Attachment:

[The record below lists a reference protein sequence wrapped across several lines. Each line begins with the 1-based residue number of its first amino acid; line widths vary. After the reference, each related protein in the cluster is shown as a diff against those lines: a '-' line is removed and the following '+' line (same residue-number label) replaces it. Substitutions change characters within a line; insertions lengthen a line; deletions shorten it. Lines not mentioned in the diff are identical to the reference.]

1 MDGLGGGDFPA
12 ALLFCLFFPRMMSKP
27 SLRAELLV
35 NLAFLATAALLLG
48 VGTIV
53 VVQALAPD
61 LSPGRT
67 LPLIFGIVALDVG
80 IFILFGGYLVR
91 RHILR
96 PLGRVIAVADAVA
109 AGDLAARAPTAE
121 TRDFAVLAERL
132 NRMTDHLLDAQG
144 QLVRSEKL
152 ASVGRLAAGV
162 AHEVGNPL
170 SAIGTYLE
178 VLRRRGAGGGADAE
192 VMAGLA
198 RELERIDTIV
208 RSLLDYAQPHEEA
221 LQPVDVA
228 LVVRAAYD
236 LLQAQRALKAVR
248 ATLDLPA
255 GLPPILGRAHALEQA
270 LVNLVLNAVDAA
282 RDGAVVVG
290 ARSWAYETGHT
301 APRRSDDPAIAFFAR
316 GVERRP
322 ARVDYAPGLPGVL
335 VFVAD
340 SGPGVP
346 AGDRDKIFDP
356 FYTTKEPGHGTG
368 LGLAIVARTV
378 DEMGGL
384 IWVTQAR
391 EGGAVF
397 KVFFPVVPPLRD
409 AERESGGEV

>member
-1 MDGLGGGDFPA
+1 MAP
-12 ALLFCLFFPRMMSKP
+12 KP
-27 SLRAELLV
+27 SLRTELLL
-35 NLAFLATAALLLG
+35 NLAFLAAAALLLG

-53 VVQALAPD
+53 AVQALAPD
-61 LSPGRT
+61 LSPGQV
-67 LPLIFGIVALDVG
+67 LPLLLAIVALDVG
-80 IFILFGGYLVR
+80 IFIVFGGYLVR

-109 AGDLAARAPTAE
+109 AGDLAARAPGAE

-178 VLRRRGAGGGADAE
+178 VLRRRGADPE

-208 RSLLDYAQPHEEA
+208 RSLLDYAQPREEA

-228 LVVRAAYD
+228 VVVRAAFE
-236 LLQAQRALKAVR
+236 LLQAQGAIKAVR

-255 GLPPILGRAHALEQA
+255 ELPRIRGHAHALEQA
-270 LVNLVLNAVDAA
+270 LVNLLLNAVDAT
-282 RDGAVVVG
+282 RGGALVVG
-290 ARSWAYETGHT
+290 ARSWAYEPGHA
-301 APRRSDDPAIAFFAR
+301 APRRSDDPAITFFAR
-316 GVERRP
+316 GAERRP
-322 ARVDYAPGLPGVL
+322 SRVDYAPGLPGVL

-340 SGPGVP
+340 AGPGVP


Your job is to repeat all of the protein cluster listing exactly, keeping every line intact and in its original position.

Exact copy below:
[The record below lists a reference protein sequence wrapped across several lines. Each line begins with the 1-based residue number of its first amino acid; line widths vary. After the reference, each related protein in the cluster is shown as a diff against those lines: a '-' line is removed and the following '+' line (same residue-number label) replaces it. Substitutions change characters within a line; insertions lengthen a line; deletions shorten it. Lines not mentioned in the diff are identical to the reference.]

1 MDGLGGGDFPA
12 ALLFCLFFPRMMSKP
27 SLRAELLV
35 NLAFLATAALLLG
48 VGTIV
53 VVQALAPD
61 LSPGRT
67 LPLIFGIVALDVG
80 IFILFGGYLVR
91 RHILR
96 PLGRVIAVADAVA
109 AGDLAARAPTAE
121 TRDFAVLAERL
132 NRMTDHLLDAQG
144 QLVRSEKL
152 ASVGRLAAGV
162 AHEVGNPL
170 SAIGTYLE
178 VLRRRGAGGGADAE
192 VMAGLA
198 RELERIDTIV
208 RSLLDYAQPHEEA
221 LQPVDVA
228 LVVRAAYD
236 LLQAQRALKAVR
248 ATLDLPA
255 GLPPILGRAHALEQA
270 LVNLVLNAVDAA
282 RDGAVVVG
290 ARSWAYETGHT
301 APRRSDDPAIAFFAR
316 GVERRP
322 ARVDYAPGLPGVL
335 VFVAD
340 SGPGVP
346 AGDRDKIFDP
356 FYTTKEPGHGTG
368 LGLAIVARTV
378 DEMGGL
384 IWVTQAR
391 EGGAVF
397 KVFFPVVPPLRD
409 AERESGGEV

>member
-1 MDGLGGGDFPA
+1 MAP
-12 ALLFCLFFPRMMSKP
+12 KP
-27 SLRAELLV
+27 SLRTELLL
-35 NLAFLATAALLLG
+35 NLAFLAAAALLLG

-53 VVQALAPD
+53 AVQALAPD
-61 LSPGRT
+61 LSPGQV
-67 LPLIFGIVALDVG
+67 LPLLLAIVALDVG
-80 IFILFGGYLVR
+80 IFIVFGGYLVR

-109 AGDLAARAPTAE
+109 AGDLAARAPGAE

-178 VLRRRGAGGGADAE
+178 VLRRRGADPE

-208 RSLLDYAQPHEEA
+208 RSLLDYAQPREEA

-228 LVVRAAYD
+228 VVVRAAFE
-236 LLQAQRALKAVR
+236 LLQAQGAIKAVR

-255 GLPPILGRAHALEQA
+255 ELPRIRGHAHALEQA
-270 LVNLVLNAVDAA
+270 LVNLLLNAVDAT
-282 RDGAVVVG
+282 RGGALVVG
-290 ARSWAYETGHT
+290 ARSWAYEPGHA
-301 APRRSDDPAIAFFAR
+301 APRRSDDPAITFFAR
-316 GVERRP
+316 GAERRP
-322 ARVDYAPGLPGVL
+322 SRVDYAPGLPGVL

-340 SGPGVP
+340 AGPGVP